Another new column, by Rich McCarty, dedicated to understanding and embracing the difficulties that unite us all.
Erie is home to many histories, diverse people groups, destination points, and unique organizations. Of the many people that make our north-coast city a place of diversity and interest is the lesbian, gay, bisexual, transgender (LGBT) community. In many recognizable ways, we who belong to the LGBT community are just like our straight/heterosexual neighbors. Life's joys and hopes are ours, inasmuch as life's common frustrations and difficulties are shared as well. Whether that means the simple fun of enjoying local Erie events, like Eight Great Tuesdays, cheering on the Erie SeaWolves, or enjoying our favorite pub or restaurant, we LGBT people are living and loving life in ways that resonate with a majority of people here in Erie.
So too, we LGBT people face life's common inconveniences: like digging our cars out from Erie's infamous snow storms, or crunching numbers to pay monthly bills. To that end, while some may think of gay or lesbian people as fearsomely (or fabulously) "queer," much of LGBT life is rather ordinary, because at the end of the day we share a common status as human beings.
At the same time, LGBT folk are not simply "the same as everyone else." There are differences. But those differences are a contribution to human diversity.
One part of that has to do with recognizing our given sexual orientations or gender identities. For LGBT people, self-identity and self-respect are uniquely forged. In particular, our sense of self is distinctively shaped by having an innate affectional and sexual attraction to members of the same sex—or because one's gender identity does not conform to one's physical sex.
These basic differences help us to see the world in ways that straight folk might not. We have traditions, celebrations, and self-concepts that reflect our history of not always being accepted, but which honor the ways that we have learned to live without fear and to love one another.
Without question, in a world that largely anticipates people to be heterosexual, or gender conforming, we LGBT people must cultivate a well-tested form of confidence and love. Sometimes we refer to this as "gay pride." This pride – this deeper love – allows us to name our innate differences and to do so even though we know that sometimes people will associate our "coming out" as an admission of sickness, perversion, or an immoral "choice."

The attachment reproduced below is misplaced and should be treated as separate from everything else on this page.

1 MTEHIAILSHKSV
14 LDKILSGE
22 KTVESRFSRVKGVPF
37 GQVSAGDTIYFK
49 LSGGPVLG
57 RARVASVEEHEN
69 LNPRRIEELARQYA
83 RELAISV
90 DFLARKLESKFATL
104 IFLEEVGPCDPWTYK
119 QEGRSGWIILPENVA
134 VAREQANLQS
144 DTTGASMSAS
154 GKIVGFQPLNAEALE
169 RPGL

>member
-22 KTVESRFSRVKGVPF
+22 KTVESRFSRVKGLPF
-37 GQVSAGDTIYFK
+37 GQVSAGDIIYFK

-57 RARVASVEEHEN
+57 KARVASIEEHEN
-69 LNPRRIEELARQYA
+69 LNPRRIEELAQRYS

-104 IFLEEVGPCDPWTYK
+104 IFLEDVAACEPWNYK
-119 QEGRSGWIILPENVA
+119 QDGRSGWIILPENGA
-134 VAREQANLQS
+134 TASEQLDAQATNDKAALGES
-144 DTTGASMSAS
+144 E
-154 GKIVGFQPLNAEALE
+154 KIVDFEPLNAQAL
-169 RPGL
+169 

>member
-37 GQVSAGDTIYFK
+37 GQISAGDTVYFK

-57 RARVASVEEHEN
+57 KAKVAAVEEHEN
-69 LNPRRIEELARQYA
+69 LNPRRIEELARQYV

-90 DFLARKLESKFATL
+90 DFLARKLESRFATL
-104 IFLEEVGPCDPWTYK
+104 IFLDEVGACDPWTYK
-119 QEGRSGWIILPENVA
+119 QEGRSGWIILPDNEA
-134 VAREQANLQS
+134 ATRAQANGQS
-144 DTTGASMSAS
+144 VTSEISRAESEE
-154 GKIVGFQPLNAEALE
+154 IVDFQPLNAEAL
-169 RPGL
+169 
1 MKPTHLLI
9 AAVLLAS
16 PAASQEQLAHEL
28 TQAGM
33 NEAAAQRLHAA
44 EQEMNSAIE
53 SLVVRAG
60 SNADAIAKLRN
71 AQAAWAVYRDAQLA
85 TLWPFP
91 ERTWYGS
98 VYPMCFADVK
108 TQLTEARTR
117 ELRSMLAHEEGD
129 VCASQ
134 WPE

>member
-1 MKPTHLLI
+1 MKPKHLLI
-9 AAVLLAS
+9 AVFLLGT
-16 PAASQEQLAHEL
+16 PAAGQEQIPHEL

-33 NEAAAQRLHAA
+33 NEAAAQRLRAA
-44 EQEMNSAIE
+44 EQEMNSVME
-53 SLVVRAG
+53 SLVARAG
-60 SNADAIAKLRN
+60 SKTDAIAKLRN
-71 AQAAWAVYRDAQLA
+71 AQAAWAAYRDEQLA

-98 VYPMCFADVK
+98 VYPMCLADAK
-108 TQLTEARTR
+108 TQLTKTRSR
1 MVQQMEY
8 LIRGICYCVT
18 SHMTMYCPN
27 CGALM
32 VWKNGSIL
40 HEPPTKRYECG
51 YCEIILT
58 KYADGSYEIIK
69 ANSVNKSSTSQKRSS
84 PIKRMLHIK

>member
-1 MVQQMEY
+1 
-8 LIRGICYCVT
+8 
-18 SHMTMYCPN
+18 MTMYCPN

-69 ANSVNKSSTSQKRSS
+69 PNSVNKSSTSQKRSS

Having to anticipate that people may not accept us because we are LGBT can be daunting. But we live with the hope of full-equality (and acceptance!) because we know first-hand why friendship, love, individual-liberty, meaningful work, a place to call home, social justice, and the network of family are each invaluable, not just to LGBT people, but to all human beings.
In all ways, then, LGBT issues are human issues – and as human issues they are Erie issues. The inauguration of this "LGBT Voices" column will provide a space where LGBT and straight people alike can find out just some of the ways in which LGBT-life is Erie-life (and Erie-life is LGBT-life). But we'll also look at other ways in which LGBT-life faces unique challenges and offers unique opportunities for happiness.
We'll explore definitions of what it means to be "L, G, B, or T" (as well as other sexual and gender identities not represented by those four letters).
We'll also explore what's happening in Erie LGBT life that might be of interest to any number of people (straight or LGBT). We'll tackle some of the "issues" that the LGBT community faces (like legal rights, religious concerns, or matters of public accommodation). We'll also take a look at the incredible history of the LGBT community in Erie, as well as the many people and organizations that embody the different segments of the LGBT community as it exists now.
The goal? To learn about our similarities, our differences, and how understanding these will help all of us to cultivate respect for our Erie neighbors, not in spite of our sexual orientations or gender identities, but because of them.
"LGBT Voices" will be a space, then, where we can discover that in Erie – straight and LGBT – people are already present in one another's lives: in our schools, our neighborhoods, our communities of faith, and side-by-side in our many Erie celebrations. To that end, this column will be a place where LGBT and straight people might better appreciate that differences of sexual and gender identity are a contribution to Erie's diversities—not a detraction from our life together, but a gift.
Rich McCarty holds a Ph.D. in Religious Studies, specializing in sexual ethics. McCarty works in Erie as a professer, serves the community as an ordained minister, and proudly identifies as a member of the LGBT community. You can contact him at rMcCarty@ErieReader.com.